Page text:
It was a kind of wonky-mouthed show, however, albeit not in a way that audience members could discern. There was one gentleman in the third or fourth row who was following along in the script, so he may have noticed; on the other hand, so many things are consciously cut or vary from edition to edition, that these tiny blunders may have not even seemed to be as such to someone following a full version of the script. A number of people simply slipped out a different word by accident (for example, the ever-excellent Chris Seiler as Fluellen said “his prawls and his prabbles and his indigestions,” instead of “indignations,” which almost made me laugh as the dead body of the Boy and consequently bring new meaning to the term ‘corpsing’); once, I heard from backstage a couple of lines seamlessly dropped from the middle of a speech; I accidentally said ‘nails’ instead of ‘mails’ the time that Ginna/Alice is supposed to correct me (but she, the excellent actor that she is, simply didn’t correct me, and didn’t even bat an eye).

The English Lesson scene ended quite nicely, however. There were a great number of children in the audience, and several seated in the curved front row. The young boy whom I first approached when naming body parts started to ascend to the stage when I took his hand, which was so charming that I was sorry to cut his stage time short with “Oh, mais non, merci!” In the centre of the first row sat the kind professor whom I’d met at the Merchant workshop, and had told me that he and his young daughter would do bits from the scene before she went to bed. As I came around, I saw that he was lifting his daughter up, so I made sure to get to her and pointed to her beautiful sparkly shoes by the time I got to ‘de foote.’ I had promised her father on Tuesday that I would be more than happy to meet her after the show, which I did. She is, by all appearances, younger than I was when I first saw Branagh’s Henry V, which bodes well for the future of Shakespeare Nerds. It’s nice to see that there are always a few children are being messed up in the same manner that I was. If I have in any way helped water the seed of Shakespeare in her young mind, that it might one day bloom into the kind of blind nostalgic adoration that most people of my generation associated with ‘Thundercats,’ I can die in peace. Now, before I outlive Keats!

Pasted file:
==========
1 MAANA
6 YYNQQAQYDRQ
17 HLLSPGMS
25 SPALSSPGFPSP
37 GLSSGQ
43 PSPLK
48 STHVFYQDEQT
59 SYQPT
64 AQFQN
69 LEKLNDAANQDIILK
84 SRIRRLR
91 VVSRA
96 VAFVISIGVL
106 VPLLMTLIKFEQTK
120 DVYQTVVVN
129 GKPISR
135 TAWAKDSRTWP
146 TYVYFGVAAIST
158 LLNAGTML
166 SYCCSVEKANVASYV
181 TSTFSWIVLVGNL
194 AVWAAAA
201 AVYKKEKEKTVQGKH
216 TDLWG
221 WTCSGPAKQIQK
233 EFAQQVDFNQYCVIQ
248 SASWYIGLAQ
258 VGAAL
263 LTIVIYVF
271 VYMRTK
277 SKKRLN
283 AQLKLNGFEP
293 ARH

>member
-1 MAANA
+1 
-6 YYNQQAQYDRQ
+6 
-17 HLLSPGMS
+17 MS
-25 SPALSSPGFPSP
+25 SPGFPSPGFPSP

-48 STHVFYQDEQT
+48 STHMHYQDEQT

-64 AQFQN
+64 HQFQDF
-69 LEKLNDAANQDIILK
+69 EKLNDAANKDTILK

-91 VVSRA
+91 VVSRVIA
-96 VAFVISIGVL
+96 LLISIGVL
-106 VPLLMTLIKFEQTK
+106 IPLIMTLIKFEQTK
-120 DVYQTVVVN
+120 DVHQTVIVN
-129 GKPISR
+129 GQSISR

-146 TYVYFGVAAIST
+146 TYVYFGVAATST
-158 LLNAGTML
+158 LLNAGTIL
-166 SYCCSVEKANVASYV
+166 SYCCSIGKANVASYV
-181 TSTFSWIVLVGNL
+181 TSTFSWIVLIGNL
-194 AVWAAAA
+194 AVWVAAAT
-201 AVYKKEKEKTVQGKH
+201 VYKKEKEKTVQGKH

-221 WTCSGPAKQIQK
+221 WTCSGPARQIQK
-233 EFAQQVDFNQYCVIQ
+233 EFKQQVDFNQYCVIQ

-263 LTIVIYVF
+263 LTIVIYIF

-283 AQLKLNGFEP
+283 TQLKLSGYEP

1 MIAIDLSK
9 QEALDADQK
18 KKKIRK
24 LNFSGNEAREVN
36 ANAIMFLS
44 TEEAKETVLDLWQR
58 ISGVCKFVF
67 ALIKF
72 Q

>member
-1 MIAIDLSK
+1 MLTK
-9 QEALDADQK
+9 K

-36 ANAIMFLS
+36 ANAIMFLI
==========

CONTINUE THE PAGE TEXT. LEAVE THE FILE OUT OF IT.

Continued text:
Also on the plus side, Evan gave a particularly good Crispin’s Day speech. Sometimes it’s really hard not to cry, and I have to remind myself to try to be brave and manly. Even people who don’t love it with blind nostalgic adoration admit to weeping because it’s such a beautiful speech, and I think it’s doubly difficult for me.